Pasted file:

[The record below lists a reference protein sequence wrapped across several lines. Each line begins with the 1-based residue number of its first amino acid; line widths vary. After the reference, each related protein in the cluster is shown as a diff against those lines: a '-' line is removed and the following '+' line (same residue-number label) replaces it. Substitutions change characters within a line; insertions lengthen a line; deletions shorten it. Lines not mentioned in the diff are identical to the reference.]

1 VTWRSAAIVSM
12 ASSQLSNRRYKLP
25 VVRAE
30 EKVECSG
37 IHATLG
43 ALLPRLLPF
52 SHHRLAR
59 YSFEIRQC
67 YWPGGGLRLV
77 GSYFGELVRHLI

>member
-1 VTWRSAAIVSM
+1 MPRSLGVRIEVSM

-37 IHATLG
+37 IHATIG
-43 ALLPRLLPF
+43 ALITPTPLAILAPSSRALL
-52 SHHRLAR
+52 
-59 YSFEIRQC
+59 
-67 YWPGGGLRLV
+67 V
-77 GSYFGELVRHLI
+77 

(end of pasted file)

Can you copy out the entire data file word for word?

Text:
[The record below lists a reference protein sequence wrapped across several lines. Each line begins with the 1-based residue number of its first amino acid; line widths vary. After the reference, each related protein in the cluster is shown as a diff against those lines: a '-' line is removed and the following '+' line (same residue-number label) replaces it. Substitutions change characters within a line; insertions lengthen a line; deletions shorten it. Lines not mentioned in the diff are identical to the reference.]

1 VTWRSAAIVSM
12 ASSQLSNRRYKLP
25 VVRAE
30 EKVECSG
37 IHATLG
43 ALLPRLLPF
52 SHHRLAR
59 YSFEIRQC
67 YWPGGGLRLV
77 GSYFGELVRHLI

>member
-1 VTWRSAAIVSM
+1 MPRSLGVRIEVSM

-37 IHATLG
+37 IHATIG
-43 ALLPRLLPF
+43 ALITPTPLAILAPSSRALL
-52 SHHRLAR
+52 
-59 YSFEIRQC
+59 
-67 YWPGGGLRLV
+67 V
-77 GSYFGELVRHLI
+77 